In that mid/late-90s time, there were online diaries. People would hack together their own diaries online, on services like GeoCities or Angelfire, and write daily about their life. It was very much the wild west, and you had to do the heavy lifting yourself, getting an index to work, links and other things. This was before CSS was practical, before PHP was really used (PHP 2.0 wouldn’t ship for another six months) and when tables and frames had just become standardized enough to use regularly across all browsers. But, some people did it. Just to give you an idea of volume: Open Pages ran a web ring for diarists, and was by far the most popular. In 1998, they had 537 members. In 1997, there were just over a million web pages on the entire web, with about 120 million users. Now, there are about 1.2 billion web pages, and 3.2 billion users. The web was a much smaller place then.

I kept a paper diary every day, and had for a few years. I didn’t want to put this online, but I did want to have a place to talk about whatever. I did this a bit with my zine, but it took some work to put out each issue. I figured I could do something where I could write every day, and immediately put it live. I ate lunch in my office by myself every day, and I wanted something to do besides work on these books which would not see the light of day for years.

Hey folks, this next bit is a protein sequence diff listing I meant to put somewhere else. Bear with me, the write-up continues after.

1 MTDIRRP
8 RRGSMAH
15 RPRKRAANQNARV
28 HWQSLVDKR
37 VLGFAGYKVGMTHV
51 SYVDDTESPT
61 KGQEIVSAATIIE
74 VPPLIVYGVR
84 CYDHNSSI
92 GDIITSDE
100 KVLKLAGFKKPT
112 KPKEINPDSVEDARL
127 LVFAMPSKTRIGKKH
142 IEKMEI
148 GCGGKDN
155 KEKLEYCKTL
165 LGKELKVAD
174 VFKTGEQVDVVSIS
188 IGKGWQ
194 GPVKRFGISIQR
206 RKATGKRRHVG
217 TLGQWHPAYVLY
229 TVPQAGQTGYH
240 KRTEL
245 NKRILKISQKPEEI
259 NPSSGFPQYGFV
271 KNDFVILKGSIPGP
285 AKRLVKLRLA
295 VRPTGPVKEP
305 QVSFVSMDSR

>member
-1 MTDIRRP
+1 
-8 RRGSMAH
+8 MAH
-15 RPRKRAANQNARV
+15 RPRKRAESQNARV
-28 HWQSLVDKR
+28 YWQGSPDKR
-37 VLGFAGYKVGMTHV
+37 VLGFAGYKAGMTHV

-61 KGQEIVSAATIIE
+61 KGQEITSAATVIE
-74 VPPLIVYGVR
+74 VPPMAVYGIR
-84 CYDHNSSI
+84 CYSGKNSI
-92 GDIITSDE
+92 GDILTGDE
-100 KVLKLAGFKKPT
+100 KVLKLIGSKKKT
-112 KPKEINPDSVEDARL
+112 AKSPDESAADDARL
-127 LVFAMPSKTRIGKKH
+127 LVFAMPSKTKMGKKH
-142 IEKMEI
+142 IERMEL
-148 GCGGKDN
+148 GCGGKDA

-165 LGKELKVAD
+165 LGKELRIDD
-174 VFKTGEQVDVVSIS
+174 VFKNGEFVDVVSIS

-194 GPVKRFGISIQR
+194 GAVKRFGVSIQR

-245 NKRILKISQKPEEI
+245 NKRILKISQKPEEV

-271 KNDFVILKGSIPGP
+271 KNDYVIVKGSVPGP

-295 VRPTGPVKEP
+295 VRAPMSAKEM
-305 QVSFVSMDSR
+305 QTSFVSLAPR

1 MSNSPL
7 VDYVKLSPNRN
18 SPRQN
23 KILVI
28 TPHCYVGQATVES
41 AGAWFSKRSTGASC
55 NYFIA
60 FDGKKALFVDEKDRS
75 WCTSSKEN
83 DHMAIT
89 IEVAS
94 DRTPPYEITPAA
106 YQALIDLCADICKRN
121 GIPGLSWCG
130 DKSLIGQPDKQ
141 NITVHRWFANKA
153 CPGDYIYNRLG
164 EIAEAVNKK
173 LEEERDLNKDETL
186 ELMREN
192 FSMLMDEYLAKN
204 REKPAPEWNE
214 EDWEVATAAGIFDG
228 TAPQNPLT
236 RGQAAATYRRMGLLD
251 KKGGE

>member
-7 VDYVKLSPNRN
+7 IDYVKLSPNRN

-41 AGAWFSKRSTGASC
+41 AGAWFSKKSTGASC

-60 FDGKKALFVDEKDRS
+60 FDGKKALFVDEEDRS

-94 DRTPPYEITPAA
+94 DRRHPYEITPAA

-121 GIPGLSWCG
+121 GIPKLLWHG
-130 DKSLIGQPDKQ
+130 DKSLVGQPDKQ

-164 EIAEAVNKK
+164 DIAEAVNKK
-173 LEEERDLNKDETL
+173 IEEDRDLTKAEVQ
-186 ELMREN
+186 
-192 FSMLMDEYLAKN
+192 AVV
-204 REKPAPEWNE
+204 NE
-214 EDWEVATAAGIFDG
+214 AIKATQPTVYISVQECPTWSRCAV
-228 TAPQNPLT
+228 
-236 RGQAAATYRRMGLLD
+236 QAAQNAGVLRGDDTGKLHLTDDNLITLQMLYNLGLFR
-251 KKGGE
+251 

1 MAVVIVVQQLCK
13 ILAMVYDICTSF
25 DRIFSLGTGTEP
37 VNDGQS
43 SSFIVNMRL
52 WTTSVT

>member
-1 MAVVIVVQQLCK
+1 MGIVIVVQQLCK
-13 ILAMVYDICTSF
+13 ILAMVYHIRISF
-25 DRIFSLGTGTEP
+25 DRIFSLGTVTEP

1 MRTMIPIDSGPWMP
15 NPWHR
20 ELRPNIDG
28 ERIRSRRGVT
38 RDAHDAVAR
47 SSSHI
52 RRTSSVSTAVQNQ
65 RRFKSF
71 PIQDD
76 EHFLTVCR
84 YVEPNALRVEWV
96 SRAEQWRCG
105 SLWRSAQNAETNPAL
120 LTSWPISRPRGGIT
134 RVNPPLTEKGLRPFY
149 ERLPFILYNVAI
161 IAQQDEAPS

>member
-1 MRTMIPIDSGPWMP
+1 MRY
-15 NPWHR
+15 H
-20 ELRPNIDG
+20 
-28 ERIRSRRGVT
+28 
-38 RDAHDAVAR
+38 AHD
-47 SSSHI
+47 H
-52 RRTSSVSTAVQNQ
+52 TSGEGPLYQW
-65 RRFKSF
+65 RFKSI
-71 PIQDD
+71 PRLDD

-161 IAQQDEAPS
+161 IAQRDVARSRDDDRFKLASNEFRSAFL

At the time, I had a site running from my account at the Speakeasy internet cafe, which was at speakeasy.org/~jkonrath. With the help of my friend Bill Perry, I wrote a little scrap of emacs code so I could fire up the emacs editor, hit Control-X Control-J, and be dumped into a new file with today’s date plus .html as the filename. I could then write in it, save it, and it would be live on the web site. I then wrote a little C program that would crawl through the files and create an HTML index, which I put in a left-side frame. (Yes, frames. Does anyone even remember that evil shit?)

I wrote for a few years, with a few breaks here and there, and the idea was just a simple diary, of day-to-day stuff. There was no central theme, and maybe this was lack of ambition, or that I already had these books as my main project, and all I was doing was documenting my thought process. Some people started larger projects, like writing a series of essays and stories so their diary was more of a lit journal, or keeping on a theme and creating something that was more akin to a TV show or a “real” web site, like actual journalism. I didn’t want to do that.

This reminded me of the zine world, and how it got huge and then fell apart in the Nineties. A lot of people made zines because it was all they could do in their pre-internet small town: go to the photocopy shop and xerox a bunch of stuff to mail to people. But some people wanted to compete with the larger publications, and tried to make their zines look more like the glossy mags. So they spent thousands of dollars on offset printing, and getting office space, and getting distribution into book stores, and it went from becoming a zine to becoming a business. It killed the spirit of DIY zines.

This is what happened when the word “blog” was invented, and some heat was applied to the market. People went from this DIY ethic to doing it for the money. Blog-to-book deals happened. People started political blogs to compete with (or be ahead of) sites like CNN. Movie rights were sold. People became celebrities. Ads were everywhere. Blogs became A Thing.